These Elemental Vessels are found throughout the land and harness the power to generate wind, move rocks, slow down time to open new paths and find items hidden on the map. You can even revisit areas once with newer vessels to discover secrets hidden on the map.

We saw an example in Mt. Gala using the Vessel of Wind, Sylphid Boomerang, which controls air currents. Using air currents, you can create gusts of wind to boost your jumps to get across more significant gaps or pull rocks to and from ledges.


The levels are semi-open, so using Vessels is a necessity. Another neat Vessel is the Vessle of the Moon, the Luna Globe. This one manipulates the flow of time, allowing you to slow down to move around obstacles or revert an area to a previous state.

Both Sylphid Boomerang and Luna Globe are viable choices for defeating enemies in battle. Using the power of wind in battle allows you to throw around enemies or suspend them in the air to deal damage, while the power of the moon decreases enemy movement speed or shortens spell-casting time.

I mentioned that you can switch classes in battle by obtaining Elemental Vessels. Different classes unlock different stats and weapon types, which should be familiar if you’ve played Trials of Mana. Some abilities even allow you to restrict enemy movement or heal allies, so you need to switch classes to discover what’s available.

Each character also has a fighting style, and during my playthroughs, I found myself using Morely the most with his hack-and-slash and quick strikes.


The Fellow Steppe demo showed me how exploration could happen in Visions of Mana and the variety of terrain. It had much more to offer regarding exploration and didn’t feel linear. I was met with side quests, but I wasn’t yet ready to tackle them, given my level was below the requirement. I’m excited to play Visions of Mana when it releases to see what else can be done.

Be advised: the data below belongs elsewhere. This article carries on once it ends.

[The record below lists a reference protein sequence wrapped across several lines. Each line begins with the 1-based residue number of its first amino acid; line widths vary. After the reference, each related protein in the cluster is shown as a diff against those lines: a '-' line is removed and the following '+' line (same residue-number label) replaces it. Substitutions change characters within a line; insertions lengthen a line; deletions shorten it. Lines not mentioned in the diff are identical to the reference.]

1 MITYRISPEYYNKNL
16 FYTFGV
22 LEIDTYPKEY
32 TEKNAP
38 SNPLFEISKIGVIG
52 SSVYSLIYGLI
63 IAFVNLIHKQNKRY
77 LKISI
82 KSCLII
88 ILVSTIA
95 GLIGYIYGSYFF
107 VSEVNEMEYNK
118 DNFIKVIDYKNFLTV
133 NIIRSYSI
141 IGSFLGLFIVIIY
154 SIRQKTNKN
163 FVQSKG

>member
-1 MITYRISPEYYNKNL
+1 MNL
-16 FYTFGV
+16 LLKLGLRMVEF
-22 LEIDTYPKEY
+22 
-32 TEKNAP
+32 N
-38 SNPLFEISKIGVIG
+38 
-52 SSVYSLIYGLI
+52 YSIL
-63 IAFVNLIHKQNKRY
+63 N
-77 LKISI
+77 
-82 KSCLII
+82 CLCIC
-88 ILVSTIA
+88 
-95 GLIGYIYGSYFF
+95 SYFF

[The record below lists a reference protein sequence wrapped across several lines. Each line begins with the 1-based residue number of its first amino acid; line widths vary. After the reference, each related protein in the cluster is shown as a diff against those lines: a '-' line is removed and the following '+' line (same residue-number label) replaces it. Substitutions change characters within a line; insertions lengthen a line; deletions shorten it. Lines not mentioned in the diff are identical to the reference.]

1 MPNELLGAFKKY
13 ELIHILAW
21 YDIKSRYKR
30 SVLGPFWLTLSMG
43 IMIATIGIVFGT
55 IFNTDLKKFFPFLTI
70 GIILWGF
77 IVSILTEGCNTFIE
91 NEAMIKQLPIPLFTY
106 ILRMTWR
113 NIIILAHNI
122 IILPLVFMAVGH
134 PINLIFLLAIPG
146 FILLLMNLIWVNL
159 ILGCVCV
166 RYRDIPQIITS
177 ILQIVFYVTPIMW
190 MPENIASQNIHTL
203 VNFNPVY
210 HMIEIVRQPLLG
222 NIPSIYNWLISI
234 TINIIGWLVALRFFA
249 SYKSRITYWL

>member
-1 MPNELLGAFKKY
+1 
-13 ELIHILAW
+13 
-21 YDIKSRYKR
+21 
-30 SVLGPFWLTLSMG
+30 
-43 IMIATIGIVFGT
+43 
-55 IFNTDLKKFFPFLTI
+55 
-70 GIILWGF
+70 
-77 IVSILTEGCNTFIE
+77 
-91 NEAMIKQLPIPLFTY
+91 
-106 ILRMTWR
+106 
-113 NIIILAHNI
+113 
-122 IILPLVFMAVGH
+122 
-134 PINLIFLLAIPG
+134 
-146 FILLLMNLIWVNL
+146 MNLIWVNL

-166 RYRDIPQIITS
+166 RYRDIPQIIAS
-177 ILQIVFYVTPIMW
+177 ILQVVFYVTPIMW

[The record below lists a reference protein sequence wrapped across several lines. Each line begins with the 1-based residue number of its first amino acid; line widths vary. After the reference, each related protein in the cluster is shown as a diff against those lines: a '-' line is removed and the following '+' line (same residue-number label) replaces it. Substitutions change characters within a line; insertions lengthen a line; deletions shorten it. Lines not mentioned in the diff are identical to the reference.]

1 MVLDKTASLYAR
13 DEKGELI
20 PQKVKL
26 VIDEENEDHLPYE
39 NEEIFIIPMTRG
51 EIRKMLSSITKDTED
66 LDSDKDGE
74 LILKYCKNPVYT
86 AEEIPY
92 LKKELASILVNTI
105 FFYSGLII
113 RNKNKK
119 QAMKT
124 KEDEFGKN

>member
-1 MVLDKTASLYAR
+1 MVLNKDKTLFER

Elemental Vessels are mystical artifacts that house the power of the elements within each character that contain mana. The elemental powers you use for exploration are scattered across the world and can be seen by this glowing object in front of you that, when you interact with it, can help you traverse a particular situation.


I used this power in the Mt. Gala section of my demo, and it whisked me into the air to get across large rock formations. During the Mt. Gala demo, I encountered my first and only boss battle, which was at the end of the demo. During this battle, I used my Elemental Vessel to switch my class of Val. When switching classes, I now have a new ability and a nice-looking armour set on Val. The new ability I tried was Luna Globe, which slows down time and allows you and your team to get more attacks on the boss or enemy you’re fighting. The boss battle wasn’t too difficult even for me, but I’m guessing it was set up for the demo so we could better understand the combat systems. The boss has a variety of move sets, but once I learned its pattern, I was able to win the fight. I enjoyed it so much that I played the Mt. Gala demo twice to see if I could beat the boss faster on the second run.


While playing Visions of Mana, I stopped and looked at the world Square Enix had built around these characters. I remembered my days on the SNES and how far video games have come since then. It is truly magical what developers can do with games, sending you to this fantasy world where you want to continue spending time. I never thought I would say I was excited about Visions of Mana when it was released in the summer of 2024, but here we are.

After playing the two demos, I’m sold that this is a day-one purchase for me, and I can’t wait to relive some childhood memories and now include my daughter in them.

Visions of Mana will be released in summer 2024 on PlayStation 4, PlayStation 5, Xbox Series, Windows, and Steam.